You may want to reconsider taking your nightly alcohol, especially if you want to have a sound and solid night sleep. Wine, beer and liquor can all help you fall asleep faster or even shorten your sleep latency.
However, experts agree that if you drink before bed, you’re more likely to wake up throughout the night and get less deep sleep.
The truth about your night wine
If you take too much alcohol close to bedtime, both the quality and quantity of your sleep and your brainpower the next day ― will suffer. This is because alcohol messes with your sleep cycles, resulting in more arousals, and causing you to spend less time in the important deep sleep stages.
What this means is that even if you hit your bed quickly, you’ll pay for it later in the night and also in the morning.
Basing your sleep on booze
Alcohol is a central nervous system depressant. When someone drinks alcohol, it results in them feeling ‘calmer’ and more relaxed because it directly impacts the system that is causing anxiety or stress. What this means is that alcohol makes it easier to fall asleep ― but it doesn’t guarantee a restful night.
After a short time (about two hours), your body will start trying to wash out the alcohol, which it views as a toxin. Your body does this by pulling water from cells and flushing out the toxin through the kidneys and bladder (which is responsible for you getting up to pee so often).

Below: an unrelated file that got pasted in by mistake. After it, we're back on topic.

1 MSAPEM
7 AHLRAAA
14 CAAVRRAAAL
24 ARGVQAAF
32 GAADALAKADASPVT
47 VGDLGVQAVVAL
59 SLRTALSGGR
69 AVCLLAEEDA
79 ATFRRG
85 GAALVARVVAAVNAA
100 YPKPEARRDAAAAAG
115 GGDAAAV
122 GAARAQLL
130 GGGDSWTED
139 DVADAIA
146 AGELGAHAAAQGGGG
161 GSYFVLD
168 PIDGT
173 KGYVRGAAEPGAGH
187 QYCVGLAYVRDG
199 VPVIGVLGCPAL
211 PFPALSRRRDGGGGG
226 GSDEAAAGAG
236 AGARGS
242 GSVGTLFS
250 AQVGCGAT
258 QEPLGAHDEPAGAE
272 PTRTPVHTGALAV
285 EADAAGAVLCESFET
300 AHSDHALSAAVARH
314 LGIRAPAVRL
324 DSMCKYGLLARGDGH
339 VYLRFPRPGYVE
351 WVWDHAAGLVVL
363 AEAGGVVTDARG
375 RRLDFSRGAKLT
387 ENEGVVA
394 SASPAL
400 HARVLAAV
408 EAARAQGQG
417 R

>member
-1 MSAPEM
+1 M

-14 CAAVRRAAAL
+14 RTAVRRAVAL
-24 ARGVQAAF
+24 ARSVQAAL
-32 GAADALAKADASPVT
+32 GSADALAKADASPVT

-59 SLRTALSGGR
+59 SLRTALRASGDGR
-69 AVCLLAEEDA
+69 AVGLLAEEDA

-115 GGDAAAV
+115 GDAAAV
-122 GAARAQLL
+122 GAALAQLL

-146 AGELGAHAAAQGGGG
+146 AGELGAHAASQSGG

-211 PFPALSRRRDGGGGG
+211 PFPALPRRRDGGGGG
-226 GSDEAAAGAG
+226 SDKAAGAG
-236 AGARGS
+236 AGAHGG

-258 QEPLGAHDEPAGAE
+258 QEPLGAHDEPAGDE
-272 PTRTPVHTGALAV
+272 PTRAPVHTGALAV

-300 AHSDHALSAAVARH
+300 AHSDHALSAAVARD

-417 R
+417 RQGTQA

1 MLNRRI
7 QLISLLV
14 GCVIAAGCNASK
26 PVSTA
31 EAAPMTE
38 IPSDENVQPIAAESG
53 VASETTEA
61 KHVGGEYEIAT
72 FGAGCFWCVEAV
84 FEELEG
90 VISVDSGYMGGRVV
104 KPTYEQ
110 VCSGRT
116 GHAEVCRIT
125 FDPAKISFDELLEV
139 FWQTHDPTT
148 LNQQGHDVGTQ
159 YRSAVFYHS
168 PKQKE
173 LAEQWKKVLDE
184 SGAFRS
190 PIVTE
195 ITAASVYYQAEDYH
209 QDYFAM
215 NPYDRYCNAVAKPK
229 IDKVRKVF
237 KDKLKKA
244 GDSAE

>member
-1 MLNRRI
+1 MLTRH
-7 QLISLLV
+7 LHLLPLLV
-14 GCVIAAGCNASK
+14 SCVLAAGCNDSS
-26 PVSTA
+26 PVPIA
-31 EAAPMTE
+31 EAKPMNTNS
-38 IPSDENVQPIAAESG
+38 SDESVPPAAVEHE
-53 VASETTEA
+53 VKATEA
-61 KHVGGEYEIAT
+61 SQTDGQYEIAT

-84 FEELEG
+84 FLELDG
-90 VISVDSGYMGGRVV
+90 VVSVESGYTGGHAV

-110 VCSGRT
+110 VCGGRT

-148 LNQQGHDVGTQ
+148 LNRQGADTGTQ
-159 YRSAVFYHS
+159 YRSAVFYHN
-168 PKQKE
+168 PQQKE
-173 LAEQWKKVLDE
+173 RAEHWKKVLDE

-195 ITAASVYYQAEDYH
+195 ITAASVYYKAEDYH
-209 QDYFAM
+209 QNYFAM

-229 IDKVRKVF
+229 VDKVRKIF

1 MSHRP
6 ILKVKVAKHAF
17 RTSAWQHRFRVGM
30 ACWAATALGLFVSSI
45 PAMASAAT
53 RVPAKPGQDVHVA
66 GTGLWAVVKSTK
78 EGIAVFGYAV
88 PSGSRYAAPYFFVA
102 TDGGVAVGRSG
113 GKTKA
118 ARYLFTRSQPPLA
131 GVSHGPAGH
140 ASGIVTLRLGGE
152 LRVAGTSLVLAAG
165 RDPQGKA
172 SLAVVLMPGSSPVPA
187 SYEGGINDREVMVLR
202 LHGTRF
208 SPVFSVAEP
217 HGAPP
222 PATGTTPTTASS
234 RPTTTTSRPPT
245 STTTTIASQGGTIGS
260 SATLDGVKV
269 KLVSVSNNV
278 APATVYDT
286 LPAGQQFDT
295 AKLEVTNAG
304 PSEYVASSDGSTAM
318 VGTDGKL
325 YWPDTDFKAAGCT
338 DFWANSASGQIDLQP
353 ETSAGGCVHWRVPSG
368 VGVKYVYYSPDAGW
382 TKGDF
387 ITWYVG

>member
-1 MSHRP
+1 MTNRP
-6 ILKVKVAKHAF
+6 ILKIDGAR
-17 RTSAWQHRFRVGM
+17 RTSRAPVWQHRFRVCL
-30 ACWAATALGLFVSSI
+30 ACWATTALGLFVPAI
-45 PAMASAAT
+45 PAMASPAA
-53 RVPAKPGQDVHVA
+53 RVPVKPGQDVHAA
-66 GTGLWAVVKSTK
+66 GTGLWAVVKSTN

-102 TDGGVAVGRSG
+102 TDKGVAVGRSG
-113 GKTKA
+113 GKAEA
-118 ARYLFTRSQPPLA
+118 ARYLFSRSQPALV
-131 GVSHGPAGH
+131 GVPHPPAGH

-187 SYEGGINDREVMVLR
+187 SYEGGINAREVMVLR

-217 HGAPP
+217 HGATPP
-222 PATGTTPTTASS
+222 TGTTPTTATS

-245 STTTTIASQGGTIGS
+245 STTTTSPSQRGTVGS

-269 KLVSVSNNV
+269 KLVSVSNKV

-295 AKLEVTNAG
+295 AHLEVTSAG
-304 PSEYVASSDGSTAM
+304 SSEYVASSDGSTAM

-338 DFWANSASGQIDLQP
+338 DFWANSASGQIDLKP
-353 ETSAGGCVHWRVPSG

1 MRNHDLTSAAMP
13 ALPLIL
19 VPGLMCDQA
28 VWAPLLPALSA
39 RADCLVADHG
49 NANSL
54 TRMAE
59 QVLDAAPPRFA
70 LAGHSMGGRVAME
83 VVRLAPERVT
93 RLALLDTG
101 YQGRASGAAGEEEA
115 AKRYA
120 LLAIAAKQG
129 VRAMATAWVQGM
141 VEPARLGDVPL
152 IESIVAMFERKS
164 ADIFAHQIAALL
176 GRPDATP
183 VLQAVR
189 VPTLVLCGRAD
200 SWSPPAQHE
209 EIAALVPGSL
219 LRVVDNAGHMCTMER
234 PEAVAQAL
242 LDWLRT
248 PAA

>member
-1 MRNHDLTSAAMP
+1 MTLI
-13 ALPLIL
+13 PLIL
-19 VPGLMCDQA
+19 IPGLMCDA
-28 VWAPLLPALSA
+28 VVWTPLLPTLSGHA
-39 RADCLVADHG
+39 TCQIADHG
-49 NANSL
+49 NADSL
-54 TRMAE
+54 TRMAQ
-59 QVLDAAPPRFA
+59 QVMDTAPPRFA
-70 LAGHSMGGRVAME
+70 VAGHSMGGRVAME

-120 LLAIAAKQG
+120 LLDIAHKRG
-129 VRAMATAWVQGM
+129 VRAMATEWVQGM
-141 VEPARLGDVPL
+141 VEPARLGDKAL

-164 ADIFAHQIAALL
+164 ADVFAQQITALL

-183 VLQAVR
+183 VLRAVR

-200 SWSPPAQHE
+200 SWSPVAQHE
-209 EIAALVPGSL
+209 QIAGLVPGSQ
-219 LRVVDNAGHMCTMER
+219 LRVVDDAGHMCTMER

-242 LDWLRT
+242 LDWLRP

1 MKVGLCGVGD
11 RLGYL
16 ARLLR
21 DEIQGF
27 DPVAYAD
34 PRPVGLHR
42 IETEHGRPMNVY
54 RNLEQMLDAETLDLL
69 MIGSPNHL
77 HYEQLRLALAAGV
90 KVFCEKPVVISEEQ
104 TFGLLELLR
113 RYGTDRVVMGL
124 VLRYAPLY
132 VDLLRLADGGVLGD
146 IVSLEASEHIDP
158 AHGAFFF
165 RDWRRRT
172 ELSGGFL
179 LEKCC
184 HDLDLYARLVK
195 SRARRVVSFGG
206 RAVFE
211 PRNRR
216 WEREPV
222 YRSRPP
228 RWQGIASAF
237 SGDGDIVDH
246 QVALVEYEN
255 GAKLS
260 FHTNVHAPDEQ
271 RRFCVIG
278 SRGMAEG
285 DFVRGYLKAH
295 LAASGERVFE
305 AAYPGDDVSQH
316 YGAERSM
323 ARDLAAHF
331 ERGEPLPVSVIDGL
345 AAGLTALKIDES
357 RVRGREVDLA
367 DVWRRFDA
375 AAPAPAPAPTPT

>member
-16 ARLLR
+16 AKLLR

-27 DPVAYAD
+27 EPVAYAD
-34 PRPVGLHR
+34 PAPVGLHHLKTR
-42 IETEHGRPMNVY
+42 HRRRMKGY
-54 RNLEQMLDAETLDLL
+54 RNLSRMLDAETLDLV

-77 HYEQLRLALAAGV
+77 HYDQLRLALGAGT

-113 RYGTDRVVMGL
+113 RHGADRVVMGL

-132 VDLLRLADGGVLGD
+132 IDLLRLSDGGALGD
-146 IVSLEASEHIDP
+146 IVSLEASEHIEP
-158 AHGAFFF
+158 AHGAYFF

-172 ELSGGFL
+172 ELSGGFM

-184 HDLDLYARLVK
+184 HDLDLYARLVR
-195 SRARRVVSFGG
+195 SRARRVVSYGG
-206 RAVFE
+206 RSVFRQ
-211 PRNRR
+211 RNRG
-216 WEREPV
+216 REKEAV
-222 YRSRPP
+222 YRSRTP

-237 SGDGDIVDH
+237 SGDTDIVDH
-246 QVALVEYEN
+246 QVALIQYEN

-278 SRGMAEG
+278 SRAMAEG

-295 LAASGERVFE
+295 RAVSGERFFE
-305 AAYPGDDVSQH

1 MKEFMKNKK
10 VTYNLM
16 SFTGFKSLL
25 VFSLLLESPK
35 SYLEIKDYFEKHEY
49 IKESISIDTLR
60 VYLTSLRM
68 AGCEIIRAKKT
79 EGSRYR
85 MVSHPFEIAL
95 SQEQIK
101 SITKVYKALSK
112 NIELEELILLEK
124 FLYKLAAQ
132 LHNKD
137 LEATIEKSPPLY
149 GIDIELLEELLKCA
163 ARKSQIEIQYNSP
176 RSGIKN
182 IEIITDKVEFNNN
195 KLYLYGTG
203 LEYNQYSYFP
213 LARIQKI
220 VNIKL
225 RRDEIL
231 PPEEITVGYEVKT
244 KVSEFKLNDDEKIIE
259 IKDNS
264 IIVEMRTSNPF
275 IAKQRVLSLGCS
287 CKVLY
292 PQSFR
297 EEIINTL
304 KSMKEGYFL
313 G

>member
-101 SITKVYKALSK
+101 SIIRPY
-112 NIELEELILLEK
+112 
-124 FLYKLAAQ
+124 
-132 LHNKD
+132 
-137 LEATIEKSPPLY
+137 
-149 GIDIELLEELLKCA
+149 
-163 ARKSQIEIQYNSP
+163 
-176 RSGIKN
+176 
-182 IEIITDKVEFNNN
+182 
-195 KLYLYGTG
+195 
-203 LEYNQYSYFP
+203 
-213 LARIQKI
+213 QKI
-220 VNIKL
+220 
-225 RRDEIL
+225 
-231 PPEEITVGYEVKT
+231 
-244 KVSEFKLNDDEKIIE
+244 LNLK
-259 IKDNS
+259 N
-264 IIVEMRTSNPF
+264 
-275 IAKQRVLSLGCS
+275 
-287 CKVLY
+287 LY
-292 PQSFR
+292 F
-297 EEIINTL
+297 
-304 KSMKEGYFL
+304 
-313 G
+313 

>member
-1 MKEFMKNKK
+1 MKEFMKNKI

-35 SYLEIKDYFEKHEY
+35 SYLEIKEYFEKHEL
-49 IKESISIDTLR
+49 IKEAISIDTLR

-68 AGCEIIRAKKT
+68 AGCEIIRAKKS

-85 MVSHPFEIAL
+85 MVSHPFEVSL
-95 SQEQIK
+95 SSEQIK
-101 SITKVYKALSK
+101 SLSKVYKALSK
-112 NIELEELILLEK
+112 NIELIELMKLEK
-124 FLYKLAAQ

More so, alcohol suppresses the anti-diuretic hormone in your body, which can contribute to even more bathroom trips, and when you’re going to the bathroom regularly, you’re losing essential electrolytes.
All of these factors can make you have a terrible night sleep that is frequently interrupted and an exhausted, dehydrated you in the morning.
But here are some ways you can drink and sleeping well later.
Give It Time
Firstly, allow three to four hours between drinking and hitting the sheets. If you plan to sleep by 10 p.m., be sure to finish that glass of wine by 7. This is because it takes your body about three hours to metabolize 8 ounces of wine.
The exact time may vary depending on your size, your gender and your alcohol intake. Alcohol tends to affect women more acutely, and it is suggested that they adopt a four-hour window.
Use the “two for one” rule
Guzzle two glasses of water for every alcoholic drink. This will help your system flush out the alcohol. You should drink even more water if you’re having wine or a sugary drink, since your body will need to flush out the alcohol and the sugar.
Remove the bubbles
Bubbles can cause bloating and gas, which distend your stomach, providing more surface area for alcohol to be absorbed and this can mess with your sleep. Also, think twice about drinks with fizzy, carbonated mixers.
Drink with food and monitor your alcohol intake
Doing your drinking and your eating at the same time is a good idea because you’re typically munching on meals a few hours before bed. This allows more time for your body to metabolize them and also for you to squeeze in those crucial glasses of water.
Abstain if you’re taking sleeping pills
Medications like Ambien and Benadryl don’t mix with alcohol. Alcohol is a respiratory depressant that makes breathing hard and a majority of sleeping aids work on the same receptors in the body that alcohol does, which means you’re suppressing your ability to breathe even more.
As such, alcohol amplifies the effects of the sleeping pills, which can be quite dangerous.
Moreover, it’s important to note that alcohol worsens sleep disorders. Since alcohol results in extra breathing difficulties, it’s double problem for the health of anyone with the disorder.